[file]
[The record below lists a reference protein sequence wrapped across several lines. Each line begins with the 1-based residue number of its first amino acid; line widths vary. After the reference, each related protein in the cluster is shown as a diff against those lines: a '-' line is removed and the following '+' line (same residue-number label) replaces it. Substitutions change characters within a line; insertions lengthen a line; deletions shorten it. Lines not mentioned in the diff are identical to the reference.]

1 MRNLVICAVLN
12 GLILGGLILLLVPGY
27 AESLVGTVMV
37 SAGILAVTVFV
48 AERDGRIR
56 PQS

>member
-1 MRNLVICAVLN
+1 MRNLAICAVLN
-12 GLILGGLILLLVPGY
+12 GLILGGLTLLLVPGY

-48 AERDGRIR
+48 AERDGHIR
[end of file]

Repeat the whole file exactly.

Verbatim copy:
[The record below lists a reference protein sequence wrapped across several lines. Each line begins with the 1-based residue number of its first amino acid; line widths vary. After the reference, each related protein in the cluster is shown as a diff against those lines: a '-' line is removed and the following '+' line (same residue-number label) replaces it. Substitutions change characters within a line; insertions lengthen a line; deletions shorten it. Lines not mentioned in the diff are identical to the reference.]

1 MRNLVICAVLN
12 GLILGGLILLLVPGY
27 AESLVGTVMV
37 SAGILAVTVFV
48 AERDGRIR
56 PQS

>member
-1 MRNLVICAVLN
+1 MRNLAICAVLN
-12 GLILGGLILLLVPGY
+12 GLILGGLTLLLVPGY

-48 AERDGRIR
+48 AERDGHIR